Shanker Singham is CEO of Competere. He is a former adviser to Liam Fox when he was Secretary of State for International Trade, and to the Office of the United States Trade Representative.
We have often taken the special relationship for granted on this side of the Atlantic. While we rest on our laurels, often the US’s other allies and trading partners steal a march on the UK.
What is needed is a comprehensive re-engagement with the US at multiple levels – Prime Minister, Cabinet, ministerial and parliamentary. There is already a lot of private sector to private sector dialogue but these need to be accelerated with ministerial sponsorship.
It is clear that on matters as diverse as the Northern Ireland Protocol, to our interest in a comprehensive free trade agreement, the UK has not been able to land forensic, knock-out blows, whereas others, notably the Irish and the EU have been more successful in prosecuting their interests with the new administration.
There are signs of improvement however. We have seen a significant uptick in the frequency of UK ministerial engagements in Washington recently. There were at least five UK ministers in the US, the week of the December 6 for example. Importantly, UK engagement is not limited to Washington DC and New York. Penny Mordaunt, the trade policy minister has just returned from the longest ministerial visit to the US in recent history – a tour of five US states lasting over 10 days, a lifetime for a minister.
Liz Truss, the Foreign Secretary, made a very important speech at Chatham House on December 8, where she acknowledged that the world had broken down into those countries that supported a vision of capitalism based on competition versus those whose capitalist model is based on distortion and cronyism – and that the countries in the former camp constituted a network of liberty. AUKUS was just a start to bring those countries together to pursue an international economic policy that maximised open trade, competition on the merits and property rights protection.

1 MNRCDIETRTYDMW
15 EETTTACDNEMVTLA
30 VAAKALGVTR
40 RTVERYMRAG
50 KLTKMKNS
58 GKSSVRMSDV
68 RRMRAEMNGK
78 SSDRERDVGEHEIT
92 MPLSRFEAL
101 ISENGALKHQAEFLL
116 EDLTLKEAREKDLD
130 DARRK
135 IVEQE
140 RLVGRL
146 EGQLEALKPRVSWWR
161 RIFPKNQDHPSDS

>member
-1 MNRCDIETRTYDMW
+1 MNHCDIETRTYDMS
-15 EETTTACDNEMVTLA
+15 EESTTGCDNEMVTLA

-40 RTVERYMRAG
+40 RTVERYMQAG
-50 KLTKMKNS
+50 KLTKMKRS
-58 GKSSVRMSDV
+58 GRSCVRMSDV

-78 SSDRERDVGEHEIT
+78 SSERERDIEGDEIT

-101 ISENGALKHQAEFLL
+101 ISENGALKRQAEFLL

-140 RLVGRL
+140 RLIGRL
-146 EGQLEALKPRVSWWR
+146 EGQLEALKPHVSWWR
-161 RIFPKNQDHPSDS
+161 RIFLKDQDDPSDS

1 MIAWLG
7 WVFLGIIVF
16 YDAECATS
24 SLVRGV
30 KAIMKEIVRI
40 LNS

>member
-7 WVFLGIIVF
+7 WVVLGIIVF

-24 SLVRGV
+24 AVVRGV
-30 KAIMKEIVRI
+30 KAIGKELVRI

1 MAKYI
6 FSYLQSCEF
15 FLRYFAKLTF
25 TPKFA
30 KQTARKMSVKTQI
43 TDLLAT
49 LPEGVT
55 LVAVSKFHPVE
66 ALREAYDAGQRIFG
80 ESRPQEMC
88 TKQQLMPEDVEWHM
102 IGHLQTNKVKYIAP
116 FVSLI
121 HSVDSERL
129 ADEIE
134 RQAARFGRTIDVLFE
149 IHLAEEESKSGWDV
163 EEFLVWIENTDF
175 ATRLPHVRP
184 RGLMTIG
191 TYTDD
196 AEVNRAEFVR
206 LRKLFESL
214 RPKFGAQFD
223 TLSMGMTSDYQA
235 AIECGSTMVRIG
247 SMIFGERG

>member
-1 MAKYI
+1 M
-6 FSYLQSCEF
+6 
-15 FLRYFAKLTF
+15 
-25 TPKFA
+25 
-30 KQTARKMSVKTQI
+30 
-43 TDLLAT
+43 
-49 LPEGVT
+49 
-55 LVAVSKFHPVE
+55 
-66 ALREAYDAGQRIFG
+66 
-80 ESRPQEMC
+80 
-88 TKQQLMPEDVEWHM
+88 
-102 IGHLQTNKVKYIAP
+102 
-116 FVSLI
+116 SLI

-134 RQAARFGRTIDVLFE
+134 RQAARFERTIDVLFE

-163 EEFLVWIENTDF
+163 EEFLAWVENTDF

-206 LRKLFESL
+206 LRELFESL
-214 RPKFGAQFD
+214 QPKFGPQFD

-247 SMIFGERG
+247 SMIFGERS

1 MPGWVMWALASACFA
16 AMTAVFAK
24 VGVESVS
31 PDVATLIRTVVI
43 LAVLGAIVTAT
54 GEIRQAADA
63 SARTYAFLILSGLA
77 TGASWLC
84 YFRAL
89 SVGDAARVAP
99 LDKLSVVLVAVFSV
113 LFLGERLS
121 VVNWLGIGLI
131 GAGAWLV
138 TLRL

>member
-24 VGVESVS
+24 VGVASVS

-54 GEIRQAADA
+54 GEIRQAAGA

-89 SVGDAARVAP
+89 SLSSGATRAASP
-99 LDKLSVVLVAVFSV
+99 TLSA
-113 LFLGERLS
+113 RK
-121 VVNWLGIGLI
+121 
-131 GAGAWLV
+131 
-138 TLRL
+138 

Anne-Marie Trevelyan, the Secretary of State for Trade, also made a recent intervention at the CPS’ Margaret Thatcher conference on trade, where she specifically addressed the cancer of anti-competitive market distortions which are plaguing global trade. In this the UK and US have very similar concerns and are looking for similar solutions – a mechanism to deal with the problem that does not drive a coach and horses through the international trading system.
On what the UK’s regulatory system will look like in the future, Lord Frost was also crystal clear when he discussed this in the House of Lords, noting that the UK will diverge from EU regulation, not just for the sake of it, or because it can, but because it must do so in order to promote a pro-competitive regulatory agenda that both increases economic growth at home, but will also make it easier (and faster) to do trade deals.
The trade policy minister’s long trip led to substantial progress on Memoranda of Understanding with a number of states, as diverse as Tennessee, Oklahoma, North and South Carolina and Georgia. She made a very important speech to the Carter Centre. In it she was much more forensic about a case that does not get made often enough – why a free trade deal with the UK is in the American interest, not just the British one.